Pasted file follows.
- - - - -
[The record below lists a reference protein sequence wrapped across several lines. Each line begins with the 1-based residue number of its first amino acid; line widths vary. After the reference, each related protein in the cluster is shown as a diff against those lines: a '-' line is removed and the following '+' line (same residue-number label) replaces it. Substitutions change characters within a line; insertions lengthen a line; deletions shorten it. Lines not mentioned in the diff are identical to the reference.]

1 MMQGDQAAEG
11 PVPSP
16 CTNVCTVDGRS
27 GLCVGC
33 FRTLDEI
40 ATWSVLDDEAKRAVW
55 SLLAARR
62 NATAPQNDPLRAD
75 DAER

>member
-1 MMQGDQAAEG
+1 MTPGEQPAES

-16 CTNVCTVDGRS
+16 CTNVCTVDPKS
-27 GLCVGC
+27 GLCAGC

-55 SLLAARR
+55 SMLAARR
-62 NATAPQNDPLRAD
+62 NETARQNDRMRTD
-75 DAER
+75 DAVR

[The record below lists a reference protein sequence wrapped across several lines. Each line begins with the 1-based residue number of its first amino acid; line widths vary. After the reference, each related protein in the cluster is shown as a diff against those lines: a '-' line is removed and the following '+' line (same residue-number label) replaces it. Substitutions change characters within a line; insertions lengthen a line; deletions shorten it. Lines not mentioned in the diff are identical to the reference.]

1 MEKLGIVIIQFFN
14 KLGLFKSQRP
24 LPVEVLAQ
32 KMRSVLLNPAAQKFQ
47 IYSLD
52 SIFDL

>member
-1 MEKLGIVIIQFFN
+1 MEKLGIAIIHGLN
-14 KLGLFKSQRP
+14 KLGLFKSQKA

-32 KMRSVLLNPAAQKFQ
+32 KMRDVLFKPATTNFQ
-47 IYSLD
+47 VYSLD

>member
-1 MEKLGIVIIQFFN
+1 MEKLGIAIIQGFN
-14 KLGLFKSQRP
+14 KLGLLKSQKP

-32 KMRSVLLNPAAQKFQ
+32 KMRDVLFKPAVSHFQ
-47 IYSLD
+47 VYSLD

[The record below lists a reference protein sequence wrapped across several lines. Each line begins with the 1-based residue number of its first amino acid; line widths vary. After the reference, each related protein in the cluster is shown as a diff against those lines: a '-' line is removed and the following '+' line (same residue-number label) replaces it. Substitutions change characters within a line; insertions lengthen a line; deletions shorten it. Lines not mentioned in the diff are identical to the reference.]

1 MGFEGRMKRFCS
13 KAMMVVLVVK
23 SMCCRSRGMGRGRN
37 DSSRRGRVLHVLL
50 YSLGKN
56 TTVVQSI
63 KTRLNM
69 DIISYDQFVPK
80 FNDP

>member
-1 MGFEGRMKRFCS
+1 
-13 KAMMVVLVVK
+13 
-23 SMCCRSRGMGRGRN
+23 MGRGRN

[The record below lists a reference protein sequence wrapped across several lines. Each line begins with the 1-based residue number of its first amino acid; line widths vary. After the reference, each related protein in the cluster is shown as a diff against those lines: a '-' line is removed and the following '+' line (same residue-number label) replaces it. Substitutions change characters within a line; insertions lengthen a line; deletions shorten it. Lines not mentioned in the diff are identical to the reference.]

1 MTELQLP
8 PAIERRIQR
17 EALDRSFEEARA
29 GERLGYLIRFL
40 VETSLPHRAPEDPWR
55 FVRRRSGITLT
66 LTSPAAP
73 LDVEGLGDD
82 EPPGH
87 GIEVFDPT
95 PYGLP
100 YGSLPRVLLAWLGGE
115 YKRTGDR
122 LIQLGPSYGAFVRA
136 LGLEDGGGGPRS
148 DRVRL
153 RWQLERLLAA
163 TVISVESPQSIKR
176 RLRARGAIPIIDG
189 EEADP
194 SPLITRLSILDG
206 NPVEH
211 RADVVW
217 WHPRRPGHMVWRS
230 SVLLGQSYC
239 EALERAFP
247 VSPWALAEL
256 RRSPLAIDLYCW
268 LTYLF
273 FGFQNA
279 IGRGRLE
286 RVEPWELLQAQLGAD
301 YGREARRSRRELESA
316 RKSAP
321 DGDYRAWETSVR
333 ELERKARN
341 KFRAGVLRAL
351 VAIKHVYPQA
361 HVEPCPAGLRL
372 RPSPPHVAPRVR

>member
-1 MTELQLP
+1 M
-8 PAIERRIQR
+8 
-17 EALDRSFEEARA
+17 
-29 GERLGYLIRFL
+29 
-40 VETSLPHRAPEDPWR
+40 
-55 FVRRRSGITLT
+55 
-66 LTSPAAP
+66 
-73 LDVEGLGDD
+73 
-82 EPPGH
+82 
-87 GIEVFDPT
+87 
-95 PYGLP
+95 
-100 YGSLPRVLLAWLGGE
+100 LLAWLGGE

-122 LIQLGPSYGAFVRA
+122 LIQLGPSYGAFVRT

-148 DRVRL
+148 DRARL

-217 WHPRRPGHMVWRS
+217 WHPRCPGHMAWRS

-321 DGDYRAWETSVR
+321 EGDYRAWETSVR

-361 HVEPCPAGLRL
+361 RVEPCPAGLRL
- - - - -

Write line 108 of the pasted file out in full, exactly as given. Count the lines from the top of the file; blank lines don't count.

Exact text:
-1 MTELQLP